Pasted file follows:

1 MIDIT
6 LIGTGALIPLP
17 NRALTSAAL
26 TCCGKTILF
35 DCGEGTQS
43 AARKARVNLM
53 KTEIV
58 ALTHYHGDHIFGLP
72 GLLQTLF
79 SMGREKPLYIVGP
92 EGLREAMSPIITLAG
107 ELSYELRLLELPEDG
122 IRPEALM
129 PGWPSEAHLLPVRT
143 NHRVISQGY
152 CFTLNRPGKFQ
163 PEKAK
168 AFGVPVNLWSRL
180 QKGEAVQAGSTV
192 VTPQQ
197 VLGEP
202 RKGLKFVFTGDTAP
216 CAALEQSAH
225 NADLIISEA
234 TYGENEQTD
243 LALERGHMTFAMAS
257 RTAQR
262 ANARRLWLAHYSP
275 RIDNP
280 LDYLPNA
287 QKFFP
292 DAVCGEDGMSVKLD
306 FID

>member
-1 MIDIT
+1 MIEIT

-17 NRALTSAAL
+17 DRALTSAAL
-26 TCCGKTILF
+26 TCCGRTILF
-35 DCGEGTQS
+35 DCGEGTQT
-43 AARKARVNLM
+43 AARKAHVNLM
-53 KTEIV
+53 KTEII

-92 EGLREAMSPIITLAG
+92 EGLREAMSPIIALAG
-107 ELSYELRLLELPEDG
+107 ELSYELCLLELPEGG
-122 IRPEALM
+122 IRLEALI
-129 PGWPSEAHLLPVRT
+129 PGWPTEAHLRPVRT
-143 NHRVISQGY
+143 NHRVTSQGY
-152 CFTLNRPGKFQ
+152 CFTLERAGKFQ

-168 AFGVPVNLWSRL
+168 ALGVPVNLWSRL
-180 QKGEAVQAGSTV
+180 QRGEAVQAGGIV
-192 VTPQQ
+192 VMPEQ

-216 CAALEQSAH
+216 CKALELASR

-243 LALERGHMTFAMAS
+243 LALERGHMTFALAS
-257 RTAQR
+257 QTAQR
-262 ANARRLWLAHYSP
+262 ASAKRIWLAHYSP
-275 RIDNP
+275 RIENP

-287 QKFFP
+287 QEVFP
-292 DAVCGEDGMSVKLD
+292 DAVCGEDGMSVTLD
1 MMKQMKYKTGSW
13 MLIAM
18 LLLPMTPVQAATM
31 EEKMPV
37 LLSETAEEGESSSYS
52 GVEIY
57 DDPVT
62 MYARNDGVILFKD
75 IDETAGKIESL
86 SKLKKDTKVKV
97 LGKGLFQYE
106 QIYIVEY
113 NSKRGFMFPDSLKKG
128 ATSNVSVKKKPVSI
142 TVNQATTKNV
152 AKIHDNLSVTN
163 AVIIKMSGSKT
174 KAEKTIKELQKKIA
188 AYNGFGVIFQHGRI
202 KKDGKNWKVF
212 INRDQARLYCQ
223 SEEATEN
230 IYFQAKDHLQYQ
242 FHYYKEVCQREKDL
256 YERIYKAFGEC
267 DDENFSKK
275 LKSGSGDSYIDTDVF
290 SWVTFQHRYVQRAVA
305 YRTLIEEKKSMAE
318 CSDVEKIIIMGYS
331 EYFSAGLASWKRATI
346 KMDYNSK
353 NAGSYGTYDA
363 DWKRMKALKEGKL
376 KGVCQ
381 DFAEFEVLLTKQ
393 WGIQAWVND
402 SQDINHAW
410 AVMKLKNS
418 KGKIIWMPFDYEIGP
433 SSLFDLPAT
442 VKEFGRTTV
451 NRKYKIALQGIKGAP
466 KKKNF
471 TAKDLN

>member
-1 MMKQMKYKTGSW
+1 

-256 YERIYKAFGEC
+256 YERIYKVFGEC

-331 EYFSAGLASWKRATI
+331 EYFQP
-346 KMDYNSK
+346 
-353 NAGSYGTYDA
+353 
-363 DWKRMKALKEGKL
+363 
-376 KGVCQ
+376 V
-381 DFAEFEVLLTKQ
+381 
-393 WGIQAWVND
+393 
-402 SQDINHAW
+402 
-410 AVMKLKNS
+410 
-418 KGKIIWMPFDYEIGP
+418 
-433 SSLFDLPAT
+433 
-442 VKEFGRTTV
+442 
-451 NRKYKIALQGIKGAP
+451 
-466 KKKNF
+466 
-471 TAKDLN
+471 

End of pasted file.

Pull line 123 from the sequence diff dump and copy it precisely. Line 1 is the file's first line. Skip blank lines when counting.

471 TAKDLN